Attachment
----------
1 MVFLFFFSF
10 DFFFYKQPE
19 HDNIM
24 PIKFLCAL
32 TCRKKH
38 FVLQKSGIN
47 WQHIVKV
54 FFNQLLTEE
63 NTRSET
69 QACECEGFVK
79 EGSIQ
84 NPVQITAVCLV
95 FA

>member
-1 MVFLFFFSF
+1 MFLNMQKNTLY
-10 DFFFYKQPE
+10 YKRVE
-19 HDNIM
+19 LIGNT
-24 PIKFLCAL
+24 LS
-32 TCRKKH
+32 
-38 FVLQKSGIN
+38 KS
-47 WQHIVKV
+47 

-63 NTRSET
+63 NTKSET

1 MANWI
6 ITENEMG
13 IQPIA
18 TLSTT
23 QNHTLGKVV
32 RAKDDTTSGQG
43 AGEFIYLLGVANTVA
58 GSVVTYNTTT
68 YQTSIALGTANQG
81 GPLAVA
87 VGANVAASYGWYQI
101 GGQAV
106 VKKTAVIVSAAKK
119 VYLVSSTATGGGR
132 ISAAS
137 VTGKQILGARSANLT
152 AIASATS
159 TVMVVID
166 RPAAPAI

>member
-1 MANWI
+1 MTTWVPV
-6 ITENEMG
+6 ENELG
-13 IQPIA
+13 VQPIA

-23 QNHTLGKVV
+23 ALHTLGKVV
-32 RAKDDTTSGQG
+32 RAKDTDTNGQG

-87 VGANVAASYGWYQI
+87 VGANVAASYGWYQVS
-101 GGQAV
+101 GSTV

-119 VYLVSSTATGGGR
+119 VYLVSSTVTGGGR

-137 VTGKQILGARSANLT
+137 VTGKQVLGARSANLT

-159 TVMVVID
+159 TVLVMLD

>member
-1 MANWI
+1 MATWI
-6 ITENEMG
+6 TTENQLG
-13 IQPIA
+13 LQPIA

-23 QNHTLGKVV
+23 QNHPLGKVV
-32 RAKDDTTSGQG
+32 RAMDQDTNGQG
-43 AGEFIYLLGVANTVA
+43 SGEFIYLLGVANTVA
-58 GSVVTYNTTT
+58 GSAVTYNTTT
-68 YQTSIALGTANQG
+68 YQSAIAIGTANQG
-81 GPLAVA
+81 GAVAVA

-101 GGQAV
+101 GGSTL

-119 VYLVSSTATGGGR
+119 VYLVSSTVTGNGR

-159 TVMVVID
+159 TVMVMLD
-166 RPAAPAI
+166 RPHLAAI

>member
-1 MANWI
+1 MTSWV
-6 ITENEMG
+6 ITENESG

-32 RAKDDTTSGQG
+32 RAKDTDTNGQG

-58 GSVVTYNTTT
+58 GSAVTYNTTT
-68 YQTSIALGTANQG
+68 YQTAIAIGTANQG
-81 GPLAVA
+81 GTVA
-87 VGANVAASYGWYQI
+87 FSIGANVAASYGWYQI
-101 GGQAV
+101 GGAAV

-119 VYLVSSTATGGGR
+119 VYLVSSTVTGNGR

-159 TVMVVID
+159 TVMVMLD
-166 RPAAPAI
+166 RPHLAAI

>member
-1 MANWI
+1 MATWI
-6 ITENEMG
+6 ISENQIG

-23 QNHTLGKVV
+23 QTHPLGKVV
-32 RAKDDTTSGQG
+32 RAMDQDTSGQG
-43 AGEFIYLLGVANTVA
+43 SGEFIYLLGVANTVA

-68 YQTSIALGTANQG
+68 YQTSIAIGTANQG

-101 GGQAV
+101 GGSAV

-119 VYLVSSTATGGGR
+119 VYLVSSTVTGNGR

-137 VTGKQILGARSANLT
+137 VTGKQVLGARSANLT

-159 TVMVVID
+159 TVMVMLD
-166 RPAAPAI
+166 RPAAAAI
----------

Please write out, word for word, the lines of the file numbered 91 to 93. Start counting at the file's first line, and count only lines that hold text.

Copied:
+101 GGSTL

-119 VYLVSSTATGGGR
+119 VYLVSSTVTGNGR